Cross-racial lineup identification: The potential benefits of context reinstatement
The current research examined the potential benefit of context reinstatement on the cross-race effect in lineup identification. Participants viewed a series of own- and other-race faces and subsequently attempted identification of these faces from target-present and target-absent lineups. The traditional cross-race effect was found on measures of discrimination accuracy and response bias; however, discrimination accuracy across own- and other-race faces was shown to interact with context reinstatement such that only own-race faces benefited from the provision of contextual information. This finding is discussed in light of encoding-based theories of the cross-race effect, and with regard to the theoretical and practical limitations of mitigating the phenomenon at the time of identification.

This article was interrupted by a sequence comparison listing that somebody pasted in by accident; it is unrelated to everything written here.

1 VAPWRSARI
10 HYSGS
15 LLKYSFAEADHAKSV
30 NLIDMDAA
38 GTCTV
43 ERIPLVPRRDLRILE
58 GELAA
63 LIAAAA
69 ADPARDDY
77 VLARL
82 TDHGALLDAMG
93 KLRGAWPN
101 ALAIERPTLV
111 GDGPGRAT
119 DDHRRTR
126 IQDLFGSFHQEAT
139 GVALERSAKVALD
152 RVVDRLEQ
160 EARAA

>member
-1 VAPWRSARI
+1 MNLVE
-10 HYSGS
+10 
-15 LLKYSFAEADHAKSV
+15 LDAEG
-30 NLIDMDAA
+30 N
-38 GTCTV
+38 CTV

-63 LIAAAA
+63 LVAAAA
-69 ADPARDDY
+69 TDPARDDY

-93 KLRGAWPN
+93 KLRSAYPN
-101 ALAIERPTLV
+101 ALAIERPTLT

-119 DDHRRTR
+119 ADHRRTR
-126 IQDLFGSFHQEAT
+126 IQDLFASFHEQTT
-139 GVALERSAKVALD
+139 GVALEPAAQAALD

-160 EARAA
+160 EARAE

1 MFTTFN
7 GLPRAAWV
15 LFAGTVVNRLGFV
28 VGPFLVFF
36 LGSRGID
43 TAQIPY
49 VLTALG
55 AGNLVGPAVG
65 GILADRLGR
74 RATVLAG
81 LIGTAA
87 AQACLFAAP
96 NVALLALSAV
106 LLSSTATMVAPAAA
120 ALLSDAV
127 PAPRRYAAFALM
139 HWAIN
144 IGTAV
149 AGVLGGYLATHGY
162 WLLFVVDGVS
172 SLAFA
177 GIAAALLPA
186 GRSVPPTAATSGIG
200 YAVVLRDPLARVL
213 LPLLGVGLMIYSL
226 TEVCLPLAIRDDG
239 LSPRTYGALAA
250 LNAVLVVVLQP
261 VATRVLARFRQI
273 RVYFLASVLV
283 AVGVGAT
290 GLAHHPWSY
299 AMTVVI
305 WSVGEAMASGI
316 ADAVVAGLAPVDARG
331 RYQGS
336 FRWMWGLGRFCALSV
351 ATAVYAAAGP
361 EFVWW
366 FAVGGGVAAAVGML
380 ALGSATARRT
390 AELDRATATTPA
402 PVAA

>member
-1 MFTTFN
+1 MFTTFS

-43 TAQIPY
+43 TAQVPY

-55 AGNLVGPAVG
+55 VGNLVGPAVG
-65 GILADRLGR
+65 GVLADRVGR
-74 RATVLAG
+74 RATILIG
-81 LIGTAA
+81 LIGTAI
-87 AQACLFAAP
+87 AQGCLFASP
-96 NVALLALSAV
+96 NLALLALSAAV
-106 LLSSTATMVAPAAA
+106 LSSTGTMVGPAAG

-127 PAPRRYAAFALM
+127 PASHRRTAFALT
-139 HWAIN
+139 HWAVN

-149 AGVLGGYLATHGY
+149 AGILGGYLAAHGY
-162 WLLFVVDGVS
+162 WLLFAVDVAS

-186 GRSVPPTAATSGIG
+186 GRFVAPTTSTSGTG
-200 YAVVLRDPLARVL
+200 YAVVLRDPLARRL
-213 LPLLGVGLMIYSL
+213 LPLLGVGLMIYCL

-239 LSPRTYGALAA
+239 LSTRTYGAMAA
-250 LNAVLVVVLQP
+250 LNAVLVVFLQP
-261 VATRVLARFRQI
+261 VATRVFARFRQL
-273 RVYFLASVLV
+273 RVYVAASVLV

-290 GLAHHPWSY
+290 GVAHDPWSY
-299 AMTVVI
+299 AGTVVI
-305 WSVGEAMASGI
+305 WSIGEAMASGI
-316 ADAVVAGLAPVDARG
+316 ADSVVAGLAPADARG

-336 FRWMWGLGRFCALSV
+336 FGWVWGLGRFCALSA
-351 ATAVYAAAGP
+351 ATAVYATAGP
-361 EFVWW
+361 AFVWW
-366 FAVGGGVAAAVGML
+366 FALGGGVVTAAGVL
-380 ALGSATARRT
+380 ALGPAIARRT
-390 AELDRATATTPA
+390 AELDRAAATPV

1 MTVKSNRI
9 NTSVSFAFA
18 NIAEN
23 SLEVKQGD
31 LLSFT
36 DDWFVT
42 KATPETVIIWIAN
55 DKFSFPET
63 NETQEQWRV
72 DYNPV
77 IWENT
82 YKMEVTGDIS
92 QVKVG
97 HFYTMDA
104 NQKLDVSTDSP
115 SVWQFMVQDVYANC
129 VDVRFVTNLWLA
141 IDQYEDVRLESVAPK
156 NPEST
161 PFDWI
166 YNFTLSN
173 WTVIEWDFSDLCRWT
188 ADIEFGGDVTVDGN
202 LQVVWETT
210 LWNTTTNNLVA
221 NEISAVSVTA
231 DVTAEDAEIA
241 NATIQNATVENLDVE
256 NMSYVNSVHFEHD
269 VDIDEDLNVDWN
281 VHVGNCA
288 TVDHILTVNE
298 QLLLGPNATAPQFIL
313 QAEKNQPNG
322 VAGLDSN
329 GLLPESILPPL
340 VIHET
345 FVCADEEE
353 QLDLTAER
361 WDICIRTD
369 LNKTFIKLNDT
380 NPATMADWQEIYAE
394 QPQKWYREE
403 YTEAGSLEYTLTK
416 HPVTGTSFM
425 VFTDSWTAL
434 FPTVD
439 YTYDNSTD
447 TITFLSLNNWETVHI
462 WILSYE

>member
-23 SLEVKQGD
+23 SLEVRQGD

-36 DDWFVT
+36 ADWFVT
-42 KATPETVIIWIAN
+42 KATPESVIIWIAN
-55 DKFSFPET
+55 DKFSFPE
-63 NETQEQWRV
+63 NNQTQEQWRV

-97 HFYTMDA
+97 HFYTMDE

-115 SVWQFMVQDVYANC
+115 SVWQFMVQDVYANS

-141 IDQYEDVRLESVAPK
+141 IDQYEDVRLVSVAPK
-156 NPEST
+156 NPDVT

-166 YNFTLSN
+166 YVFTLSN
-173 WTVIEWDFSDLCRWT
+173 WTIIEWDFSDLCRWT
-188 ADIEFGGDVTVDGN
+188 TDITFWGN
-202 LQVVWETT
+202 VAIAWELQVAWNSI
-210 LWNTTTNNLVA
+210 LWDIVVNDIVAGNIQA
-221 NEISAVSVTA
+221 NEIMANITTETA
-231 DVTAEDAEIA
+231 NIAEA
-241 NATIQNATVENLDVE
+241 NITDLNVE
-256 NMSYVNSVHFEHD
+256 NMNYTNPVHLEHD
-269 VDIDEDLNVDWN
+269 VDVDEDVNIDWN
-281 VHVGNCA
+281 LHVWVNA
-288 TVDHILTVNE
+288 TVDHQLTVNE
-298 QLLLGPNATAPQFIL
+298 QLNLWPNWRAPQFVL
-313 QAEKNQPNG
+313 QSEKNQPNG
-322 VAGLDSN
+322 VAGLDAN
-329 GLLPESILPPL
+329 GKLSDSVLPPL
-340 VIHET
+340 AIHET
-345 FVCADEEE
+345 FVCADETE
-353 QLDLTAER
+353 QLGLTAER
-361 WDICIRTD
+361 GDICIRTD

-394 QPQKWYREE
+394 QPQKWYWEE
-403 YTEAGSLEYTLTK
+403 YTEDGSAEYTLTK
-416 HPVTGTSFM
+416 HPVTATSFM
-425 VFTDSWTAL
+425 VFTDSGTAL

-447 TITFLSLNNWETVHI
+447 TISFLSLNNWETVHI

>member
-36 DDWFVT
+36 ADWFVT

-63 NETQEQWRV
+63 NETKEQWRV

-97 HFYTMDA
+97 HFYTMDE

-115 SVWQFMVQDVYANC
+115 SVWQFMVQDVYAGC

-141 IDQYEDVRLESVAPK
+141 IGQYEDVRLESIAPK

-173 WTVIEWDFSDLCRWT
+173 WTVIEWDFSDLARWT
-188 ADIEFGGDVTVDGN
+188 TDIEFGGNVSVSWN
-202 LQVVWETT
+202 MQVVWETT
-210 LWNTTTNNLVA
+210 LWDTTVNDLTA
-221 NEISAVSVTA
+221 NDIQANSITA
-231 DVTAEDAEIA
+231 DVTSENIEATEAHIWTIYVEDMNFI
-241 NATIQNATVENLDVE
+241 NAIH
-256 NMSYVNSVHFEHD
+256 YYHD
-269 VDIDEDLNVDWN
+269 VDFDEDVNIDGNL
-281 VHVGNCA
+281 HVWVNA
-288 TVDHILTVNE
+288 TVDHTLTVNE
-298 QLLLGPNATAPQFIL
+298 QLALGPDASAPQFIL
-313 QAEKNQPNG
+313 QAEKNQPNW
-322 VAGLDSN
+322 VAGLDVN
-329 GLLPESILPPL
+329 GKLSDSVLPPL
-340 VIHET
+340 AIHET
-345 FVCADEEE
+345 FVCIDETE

Jacqueline R. Evans, Jessica L. Marcon, and Christian A. Meissner. "Cross-racial lineup identification: The potential benefits of context reinstatement" Psychology, Crime, & Law 15.1 (2009): 19-28.
Available at: http://works.bepress.com/christian_meissner/38